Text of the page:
One of the things that I have been vowing to do is to start running… again. It has been since before my daughter was born (4 years and a half years ago) that I have seriously pursued running. I remember loving it. But since I have strapped on my jogging shoes for the first time in years, I am finding it to be quite a challenge to overcome the “I am terribly (and I mean TERRIBLY) out of shape” hump.
For those of you who aren’t familiar, the “out of shape hump” is what one experiences when he or she first starts excersizing after taking an extended, shall we say, sabbatical from rigorous exercise. This is the period of time where everything hurts and there is nothing about the experience that feels even remotely rewarding. In other words, the pain factor severely outweighs the immediate gratification factor. I am pretty sure that this is an actual thing– look it up.
I expected it to be hard; I knew that I was going to have to re-learn form, regain some endurance, and locate some muscles that I forgot I had. But truthfully, it is a lot harder than I expected, mostly because I have yet to experience the feeling I used to love when I went running. I really miss it. Nevertheless “run a marathon” remains one of the top items on my bucket list, so I really feel like it is in my best interest to bite the bullet and get in shape sooner rather than later.
So today I went for a jog through town. When my running partner (my dog) and I left the house, the skies looked nothing more than a tinsy bit threatening. I would call it partly cloudy. Still, the breeze was cool, the town was quietly enjoying their Saturday morning snooze, and the thought of a little drizzle during my run didn’t frighten me one bit. I remember enjoying running in the rain–when I was in shape.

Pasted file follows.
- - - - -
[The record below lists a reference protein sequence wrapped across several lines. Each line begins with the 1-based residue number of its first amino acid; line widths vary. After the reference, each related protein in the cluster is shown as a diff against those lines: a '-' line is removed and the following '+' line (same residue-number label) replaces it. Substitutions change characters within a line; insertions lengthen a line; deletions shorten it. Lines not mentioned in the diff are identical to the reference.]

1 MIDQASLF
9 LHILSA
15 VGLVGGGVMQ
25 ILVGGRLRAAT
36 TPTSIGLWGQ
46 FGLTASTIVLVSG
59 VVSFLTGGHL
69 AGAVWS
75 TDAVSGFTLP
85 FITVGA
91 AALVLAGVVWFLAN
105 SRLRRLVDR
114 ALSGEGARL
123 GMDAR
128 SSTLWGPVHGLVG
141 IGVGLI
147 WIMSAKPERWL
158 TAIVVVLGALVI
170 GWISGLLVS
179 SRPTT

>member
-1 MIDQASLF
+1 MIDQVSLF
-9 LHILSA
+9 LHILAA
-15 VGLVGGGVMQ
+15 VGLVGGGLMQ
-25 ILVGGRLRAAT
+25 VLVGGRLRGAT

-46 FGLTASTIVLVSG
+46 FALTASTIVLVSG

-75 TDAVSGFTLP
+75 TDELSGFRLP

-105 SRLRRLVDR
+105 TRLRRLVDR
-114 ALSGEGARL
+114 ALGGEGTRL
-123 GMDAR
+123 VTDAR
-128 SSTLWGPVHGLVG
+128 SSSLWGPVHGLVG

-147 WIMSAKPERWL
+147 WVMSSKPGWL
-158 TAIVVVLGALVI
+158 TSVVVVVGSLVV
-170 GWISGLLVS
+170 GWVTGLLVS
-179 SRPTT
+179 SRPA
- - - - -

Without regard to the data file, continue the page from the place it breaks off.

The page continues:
I would like to say that about a mile into my run (read: walk with a little bit of hop) I was feeling good, but not so much. My knees were hurting, I had a cramp, and I was just giving in to the urge to walk. And then it happened. Thunder.
I was a mile away from home and the sky opened up to release what I can only assume was Noah’s signal to get on board that ark (of course this is not at all an overly dramatic recreation of events). At this point, I was a little bit glad that it was early enough that I didn’t have to endure running past a heckling crowd of neighbors, sitting on their front porches pointing and laughing at the poor slob and her dog who didn’t check the weather before leaving the house. I was soaking wet, in pain, and to make matters worse my dog HATES getting wet. As I tried to muster the strength to jog the rest of the way home (yes, after only one pitiful mile), my (not so) fearless running partner began to pull on her leash, seeking shelter anywhere she could find it.
At some point during the storm I decided that I was not going to win. Even if I suddenly became the in-shape, marathon ready version of myself that I wanted to be, I was never going to outrun the rain. I was going to get drenched–whether I like it or not. My dog was probably going to be unhappy about getting wet–whether I liked it or not, and I wasn’t going to suddenly get into shape before the end of my run… whether I liked it or not.
I decided to walk. I slowed down and laughed at myself and my rain-soaked clothes and hair, the water dripping down my face. Then I laughed even harder when I passed two other walkers who were seemingly unscathed by the sudden downpour, their hair and makeup somehow picture perfect, as if the storm never happened. It seemed for a moment that Eeyore’s cloud had taken a break from making his life miserable just long enough to complicate my morning run.
The rest of my walk home was really quite wonderful– there is a gift in the beautiful quiet of a spring morning rain when you aren’t too busy battling sore muscles and water-averse dogs. Once I gave in to what was, rather than focusing on what I would have rather accomplished, I was able to enjoy my journey.
As I stepped in my front door, the rain stopped; and for the first time since I strapped on my running shoes, I felt as if the pain was outweighed by the reward.